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In re Street


decided: October 24, 1950.


Author: Goodrich


GOODRICH, Circuit Judge.

This appeal concerns the liability of a mortgagee for expenses involved in the sale of mortgaged property in the course of bankruptcy proceedings of the mortgagor. The amount involved in the particular instance is $383.46, but the point is of some importance in the administration of bankrupt estates.

The appellants, Richards and Cannon, were creditors of Cornelius C. and Ethel M. Street. The Street debt was secured by a mortgage on Delaware land, the value of which was considerably more than the mortgage lien. The Streets became bankrupt.Upon the petition for the trustee an order was made directing the land to be sold free of liens. The appellants were given notice of the petition and neither objected nor affirmatively consented to the granting of the order. The sale was ordered and the property brought a substantial sum over the appellants' secured claim. The referee, confirmed by the District Judge, ordered the proceeds to be used to pay the costs and expenses applicable to the sale and administration of this property, and that the mortgagees should be charged with their pro rata share of these expenses.*fn1 Thus, though the proceeds of the sale of the secured land exceeded the amount of the lien plus all costs of the sale and the proportion of the general administrative expenses attributable thereto, the mortgagees received $383.46 less than the full amount of their lien.

At the time this litigation was in the District Court the case of Reconstruction Finance Corporation v. Cohen, 10 Cir., 1950, 179 F.2d 773, had not been decided. In that case the 10th Circuit had the same point as that involved here, namely, whether the amount due the secured creditor was to be reduced by the 3% payment due the referees' fund under Section 40, sub. c(2) of the Bankruptcy Act as amended.*fn2 That court held that it should not.

We agree with the 10th Circuit decision on its facts even though it possibly conflicts with some general language found in Collier on Bankruptcy.*fn3 This leaves for future consideration a case presenting possible conflict between the decision of the 4th Circuit in Tawney v. Clemson, 1936, 81 F.2d 301, and broad language used by the 10th Circuit concerning the existence of a "general fund."

We put to one side, as presenting a different problem from ours here, the question where there is no surplus from the sale of the mortgaged property over the debt secured by the lien. Miners Savings Bank of Pittston v. Joyce et al., 3 Cir., 1938, 97 F.2d 973. See, also, In re Stephen R. Jackson & Co., D.C.Del.1949, 82 F.Supp. 966 and Virginia Securities Corporation v. Patrick Orchards, Inc., 4 Cir., 1927, 20 F.2d 78. If such a result is anticipated the court should not order the sale free from liens as both the 10th and 4th Circuits have pointed out in the decisions above cited. But if the sale is made and there is a deficiency courts agree that the expenses are not to be shifted by the lien holder to the general creditors.*fn4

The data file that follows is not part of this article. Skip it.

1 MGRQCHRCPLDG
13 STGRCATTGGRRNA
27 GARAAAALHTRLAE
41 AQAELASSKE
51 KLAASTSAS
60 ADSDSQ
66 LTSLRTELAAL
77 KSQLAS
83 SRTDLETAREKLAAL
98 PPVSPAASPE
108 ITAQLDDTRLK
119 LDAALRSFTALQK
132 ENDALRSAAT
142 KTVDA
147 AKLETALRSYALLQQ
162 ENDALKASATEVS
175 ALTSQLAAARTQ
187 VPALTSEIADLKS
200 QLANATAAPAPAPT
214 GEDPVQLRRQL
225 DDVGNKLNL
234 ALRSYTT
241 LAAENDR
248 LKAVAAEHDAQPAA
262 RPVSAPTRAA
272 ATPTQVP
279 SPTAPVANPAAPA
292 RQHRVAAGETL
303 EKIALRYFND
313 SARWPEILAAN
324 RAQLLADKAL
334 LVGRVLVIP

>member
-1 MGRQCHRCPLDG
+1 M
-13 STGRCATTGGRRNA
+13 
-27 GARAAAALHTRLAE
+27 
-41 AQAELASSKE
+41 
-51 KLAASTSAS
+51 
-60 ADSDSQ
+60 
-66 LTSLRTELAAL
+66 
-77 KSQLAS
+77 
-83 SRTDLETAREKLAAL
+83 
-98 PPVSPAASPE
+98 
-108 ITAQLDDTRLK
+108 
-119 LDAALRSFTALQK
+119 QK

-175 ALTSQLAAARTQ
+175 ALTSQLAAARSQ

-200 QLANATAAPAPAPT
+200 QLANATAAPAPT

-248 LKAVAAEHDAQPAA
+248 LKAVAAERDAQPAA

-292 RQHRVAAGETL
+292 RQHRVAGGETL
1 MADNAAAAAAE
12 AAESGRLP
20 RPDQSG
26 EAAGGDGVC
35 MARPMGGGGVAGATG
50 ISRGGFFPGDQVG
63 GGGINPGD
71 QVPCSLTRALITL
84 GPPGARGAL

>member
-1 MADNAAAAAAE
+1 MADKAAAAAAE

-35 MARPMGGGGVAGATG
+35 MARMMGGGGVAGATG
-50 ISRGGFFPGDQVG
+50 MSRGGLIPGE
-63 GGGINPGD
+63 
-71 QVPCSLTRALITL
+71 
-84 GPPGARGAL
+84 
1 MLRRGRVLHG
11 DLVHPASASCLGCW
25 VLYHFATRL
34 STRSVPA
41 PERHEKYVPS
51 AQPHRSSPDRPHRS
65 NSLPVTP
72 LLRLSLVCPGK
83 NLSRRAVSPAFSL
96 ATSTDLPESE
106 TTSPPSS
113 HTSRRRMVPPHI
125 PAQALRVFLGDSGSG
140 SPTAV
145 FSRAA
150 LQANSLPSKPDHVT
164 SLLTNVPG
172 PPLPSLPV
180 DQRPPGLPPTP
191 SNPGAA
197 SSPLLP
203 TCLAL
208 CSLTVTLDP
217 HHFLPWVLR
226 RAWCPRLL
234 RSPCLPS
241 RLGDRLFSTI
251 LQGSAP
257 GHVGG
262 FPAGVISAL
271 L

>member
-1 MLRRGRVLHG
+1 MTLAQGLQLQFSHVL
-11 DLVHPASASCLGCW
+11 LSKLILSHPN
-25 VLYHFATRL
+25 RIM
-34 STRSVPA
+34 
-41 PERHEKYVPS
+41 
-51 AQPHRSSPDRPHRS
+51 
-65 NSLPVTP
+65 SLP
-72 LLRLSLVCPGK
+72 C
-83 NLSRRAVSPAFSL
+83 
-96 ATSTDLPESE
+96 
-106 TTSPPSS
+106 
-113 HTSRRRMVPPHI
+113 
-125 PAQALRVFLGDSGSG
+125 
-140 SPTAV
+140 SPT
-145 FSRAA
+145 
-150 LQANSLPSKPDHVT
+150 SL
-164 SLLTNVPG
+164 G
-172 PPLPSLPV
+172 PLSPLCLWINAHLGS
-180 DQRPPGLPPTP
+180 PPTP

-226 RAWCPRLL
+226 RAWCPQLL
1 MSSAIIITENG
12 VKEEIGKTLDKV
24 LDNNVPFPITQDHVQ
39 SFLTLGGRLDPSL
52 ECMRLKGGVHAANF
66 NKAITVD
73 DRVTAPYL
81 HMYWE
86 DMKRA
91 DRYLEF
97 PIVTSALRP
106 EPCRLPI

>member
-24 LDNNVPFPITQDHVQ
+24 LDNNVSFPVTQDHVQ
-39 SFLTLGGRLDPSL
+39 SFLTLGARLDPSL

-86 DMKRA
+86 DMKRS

But that is not this case. Here it was anticipated that there was a substantial margin between the secured creditors' claim and the selling price of the property and that anticipation was happly realized at the sale. We think under these circumstances the 10th Circuit was right in not charging the lien holder with expenses.

The mortgagees did not ask for the Bankruptcy Court's services in foreclosing their lien. It is true they did not object and thereby acquiesced in the proposition that the mortgaged property should be sold free of encumbrances. But that sale was one which the trustee was undertaking for the benefit of the general estate.Otherwise, the Bankruptcy Court should not have ordered the sale in this way. If the mortgagees had proceeded to foreclose their mortgage in Delaware they would have had the benefit of provision for attorneys fees contained in the mortgage and the other provisions as to recovering expenses of foreclosure given by the Delaware law.*fn5 to object to a sale of a bankrupt's mortgaged to object to a sale of a bankrupt's mortgaged property free from the mortgage, he should thereby impair his status as a secured creditor. It would be unfortunate to force him into the position of objecting each time it is proposed to sell property free of liens in order to protect his rights.

We think there is a solid distinction between a situation like that in this case and one where the security has been insufficient to pay the creditor's secured debt and the administrative costs of the sale. Where the sale is asked for, as here, by the trustees for the benefit of the general creditors we think it only fair that the estate which is to be shared by them should pay the expenses of the proceedings which was for their benefit.

The judgment of the District Court will be reversed and the case remanded for further proceedings consistent with this opinion.

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